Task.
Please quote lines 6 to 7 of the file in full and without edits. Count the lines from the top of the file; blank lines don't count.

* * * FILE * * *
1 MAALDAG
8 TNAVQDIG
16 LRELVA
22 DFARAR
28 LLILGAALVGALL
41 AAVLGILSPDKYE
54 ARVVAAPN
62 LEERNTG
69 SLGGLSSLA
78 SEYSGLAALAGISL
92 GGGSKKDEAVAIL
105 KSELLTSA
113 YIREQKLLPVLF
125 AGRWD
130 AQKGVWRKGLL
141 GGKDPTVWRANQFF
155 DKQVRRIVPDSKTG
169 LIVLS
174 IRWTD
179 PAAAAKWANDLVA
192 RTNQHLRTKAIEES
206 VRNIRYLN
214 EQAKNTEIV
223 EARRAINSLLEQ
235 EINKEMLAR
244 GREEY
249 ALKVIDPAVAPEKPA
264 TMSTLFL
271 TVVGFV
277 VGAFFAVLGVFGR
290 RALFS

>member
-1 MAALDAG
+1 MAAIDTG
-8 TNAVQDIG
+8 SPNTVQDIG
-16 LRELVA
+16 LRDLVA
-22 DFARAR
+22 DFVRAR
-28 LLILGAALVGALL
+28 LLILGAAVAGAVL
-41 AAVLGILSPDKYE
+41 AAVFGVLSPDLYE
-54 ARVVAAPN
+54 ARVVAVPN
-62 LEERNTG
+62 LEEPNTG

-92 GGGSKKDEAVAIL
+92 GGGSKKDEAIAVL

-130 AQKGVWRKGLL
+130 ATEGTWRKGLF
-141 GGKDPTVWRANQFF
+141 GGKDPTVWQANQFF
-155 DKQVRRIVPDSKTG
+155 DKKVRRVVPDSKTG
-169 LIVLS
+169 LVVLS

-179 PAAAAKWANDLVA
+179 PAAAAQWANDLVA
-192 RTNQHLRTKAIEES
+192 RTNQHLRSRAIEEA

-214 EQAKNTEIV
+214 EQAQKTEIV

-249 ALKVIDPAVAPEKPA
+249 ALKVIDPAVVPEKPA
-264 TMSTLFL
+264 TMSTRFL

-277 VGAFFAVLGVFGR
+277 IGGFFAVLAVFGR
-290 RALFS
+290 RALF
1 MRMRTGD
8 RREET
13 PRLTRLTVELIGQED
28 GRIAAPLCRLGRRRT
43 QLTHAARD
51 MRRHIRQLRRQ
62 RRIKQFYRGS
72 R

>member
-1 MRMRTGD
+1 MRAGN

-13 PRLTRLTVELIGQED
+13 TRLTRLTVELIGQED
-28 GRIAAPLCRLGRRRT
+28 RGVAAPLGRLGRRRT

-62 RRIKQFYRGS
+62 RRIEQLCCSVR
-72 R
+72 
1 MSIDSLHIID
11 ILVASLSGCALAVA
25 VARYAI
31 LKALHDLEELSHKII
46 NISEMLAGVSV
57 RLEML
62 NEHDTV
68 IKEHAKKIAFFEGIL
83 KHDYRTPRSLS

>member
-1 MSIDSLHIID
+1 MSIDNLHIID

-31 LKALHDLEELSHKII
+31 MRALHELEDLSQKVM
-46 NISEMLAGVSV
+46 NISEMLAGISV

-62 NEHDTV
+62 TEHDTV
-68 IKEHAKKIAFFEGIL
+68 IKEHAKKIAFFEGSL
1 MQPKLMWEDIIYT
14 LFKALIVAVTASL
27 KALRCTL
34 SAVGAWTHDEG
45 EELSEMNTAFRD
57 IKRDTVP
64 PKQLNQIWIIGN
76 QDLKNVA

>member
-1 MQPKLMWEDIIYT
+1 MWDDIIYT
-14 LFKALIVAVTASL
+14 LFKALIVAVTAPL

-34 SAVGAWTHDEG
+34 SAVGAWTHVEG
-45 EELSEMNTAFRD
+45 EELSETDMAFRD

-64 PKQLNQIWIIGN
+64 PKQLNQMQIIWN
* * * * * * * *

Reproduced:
41 AAVLGILSPDKYE
54 ARVVAAPN